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Portland Cinco de Mayo march

Justice for José Mejía Poot!

By Elijah Crane

Portland, Ore.

More than 1,000 activists from the Latino community and their supporters rallied and marched here May 5 in a militant Cinco de Mayo demonstration to demand justice for José Victor Santos Mejía Poot.

Portland police shot Mejía Poot to death on April 1. The 29-year-old immigrant was from the Yucatán in Mexico.

The voices of demonstrators echoed through the crowded city streets. Signs carried along the route read "20 cents, the price of life" and "Justice for José Mejía Poot."

Other demands made by the militant, multinational crowd included the implementation of a civilian review board to investigate police brutality, community control of the cops, a voucher program to assist bus passengers with insufficient fare, and bilingual bus drivers or translators.

Two days before he was killed, Mejía Poot boarded a Tri-Met bus and deposited his fare. He was 20 cents short. The bus driver did not speak Spanish and Mejía Poot could not understand what the driver was trying to tell him. His only response, according to witnesses, was a smile as he waited to be nodded on to a seat on the bus.

The driver flagged down the police. Witnesses said two officers beat Mejía Poot repeatedly over the head and arrested him. After arriving at the police station he was reportedly beaten again.

After his release Mejía Poot, who was epileptic, was found lying on the sidewalk. A Portland cop brought him to Providence Triage. They assumed he was mentally ill and sent him to Gateway Psychiatric Hospital.

Poot was resistant at the psychiatric hospital and the police were called. When the same officer who had assaulted Mejía Poot on the bus advanced on him with pepper spray and a beanbag gun, Poot took a metal bar in hand. Officer Jeffrey Bell fired two shots: one in Mejía Poot's head and one in his chest.

Mejía Poot fell to the ground and died. Bell reported that he had been "neutralized."

As a Latina protester pointed out, Poot's "response was that of a sane man put in a psychiatric ward" who was killed as "the result of the system's inability to address diverse communities."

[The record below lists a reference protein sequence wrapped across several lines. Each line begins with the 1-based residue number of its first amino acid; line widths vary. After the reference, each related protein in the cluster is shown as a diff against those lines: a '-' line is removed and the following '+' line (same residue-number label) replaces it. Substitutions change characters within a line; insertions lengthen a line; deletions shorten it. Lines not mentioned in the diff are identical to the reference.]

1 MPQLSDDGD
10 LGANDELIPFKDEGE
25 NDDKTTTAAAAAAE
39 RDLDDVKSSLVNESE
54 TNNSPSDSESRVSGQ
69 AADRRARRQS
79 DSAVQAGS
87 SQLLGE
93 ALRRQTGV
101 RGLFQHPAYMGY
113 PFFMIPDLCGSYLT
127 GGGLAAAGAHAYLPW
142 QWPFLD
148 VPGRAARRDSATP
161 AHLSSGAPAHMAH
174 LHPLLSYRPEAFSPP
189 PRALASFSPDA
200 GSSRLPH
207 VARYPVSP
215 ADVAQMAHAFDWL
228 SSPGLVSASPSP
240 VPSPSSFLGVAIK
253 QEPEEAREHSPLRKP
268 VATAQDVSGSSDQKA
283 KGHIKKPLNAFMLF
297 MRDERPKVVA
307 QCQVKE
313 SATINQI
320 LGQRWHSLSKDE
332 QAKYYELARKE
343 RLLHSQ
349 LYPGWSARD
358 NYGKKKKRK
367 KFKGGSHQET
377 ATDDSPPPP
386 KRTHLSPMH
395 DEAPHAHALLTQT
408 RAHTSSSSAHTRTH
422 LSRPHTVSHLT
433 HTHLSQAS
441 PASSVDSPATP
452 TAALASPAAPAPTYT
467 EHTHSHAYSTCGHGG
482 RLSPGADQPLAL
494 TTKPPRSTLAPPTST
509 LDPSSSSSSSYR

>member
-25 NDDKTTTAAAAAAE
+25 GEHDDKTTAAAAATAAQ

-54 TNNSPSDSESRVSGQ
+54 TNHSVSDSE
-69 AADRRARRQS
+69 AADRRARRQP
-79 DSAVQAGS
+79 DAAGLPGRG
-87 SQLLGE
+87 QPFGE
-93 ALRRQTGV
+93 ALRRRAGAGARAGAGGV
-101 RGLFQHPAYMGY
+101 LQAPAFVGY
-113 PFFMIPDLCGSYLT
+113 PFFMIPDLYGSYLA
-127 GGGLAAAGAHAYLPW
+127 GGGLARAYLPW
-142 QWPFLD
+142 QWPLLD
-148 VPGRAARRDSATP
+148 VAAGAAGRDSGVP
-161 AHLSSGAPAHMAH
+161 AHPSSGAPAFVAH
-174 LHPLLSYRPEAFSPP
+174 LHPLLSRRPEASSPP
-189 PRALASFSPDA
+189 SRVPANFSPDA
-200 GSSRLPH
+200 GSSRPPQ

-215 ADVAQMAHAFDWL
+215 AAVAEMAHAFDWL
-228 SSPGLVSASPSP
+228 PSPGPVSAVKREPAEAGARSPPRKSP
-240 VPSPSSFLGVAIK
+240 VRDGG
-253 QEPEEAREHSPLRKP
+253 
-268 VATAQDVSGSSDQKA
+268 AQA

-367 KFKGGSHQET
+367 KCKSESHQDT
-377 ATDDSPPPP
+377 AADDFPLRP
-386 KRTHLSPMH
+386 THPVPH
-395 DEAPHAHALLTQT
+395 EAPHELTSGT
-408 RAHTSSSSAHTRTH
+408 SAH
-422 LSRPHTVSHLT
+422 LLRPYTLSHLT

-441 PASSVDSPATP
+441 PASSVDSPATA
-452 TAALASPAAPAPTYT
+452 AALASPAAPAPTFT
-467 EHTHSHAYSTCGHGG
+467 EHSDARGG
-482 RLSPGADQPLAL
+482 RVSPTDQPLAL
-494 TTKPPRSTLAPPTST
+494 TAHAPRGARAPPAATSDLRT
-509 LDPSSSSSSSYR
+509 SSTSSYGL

Had it not been for the language barrier and rabid racism that thrives in police departments across the U.S., José Mejía Poot would be alive today.

The Portland police are known to practice a shoot-to-kill policy. Less than three weeks after the killing, Bell was exonerated of any charges of misconduct for the legal lynching of Mejía Poot. An investigation of the beating on the bus is continuing.

Maria Castillo, a friend of the Mejía Poot family who came up from the Yucatán, spoke to the crowd in her native Mayan language. She expressed great sorrow over the killing of Poot and outrage over the disregard for his life.

"We are here today because our communities are united," another woman told the crowd. "We are here today to demand justice for our brother José Mejía Poot. We are here today to call for an end to police brutality."

The march stopped and rallied at several points in downtown Portland. At City Hall Samuel Davila, a march organizer, encouraged everyone present to attend a City Council vote on the review board to voice support for the civilian board.

At the Multnomah County Court House, Alfonso Melendez of Portland State University told the crowd, "The next time a police officer wants to shoot someone, why not hand them a gun so they can fight equally?"

Dave Mazza, editor of the Alliance newspaper, told protesters, "We need an independent police review board to put an end to brothers and sisters being abused by cops because of the color of their skin, the language they speak or how much money they make."

Groups and individuals in attendance included the Radical Cheerleaders, Movimiento Estudiantil Chicano de Aztlán (MECHA), the Latino Network, Cop Watch, the Asian Pacific Organization of Oregon, county chair candidate JoAnn Bowman, and representatives from the Catholic and Jewish communities.

This article is copyright under a Creative Commons License.
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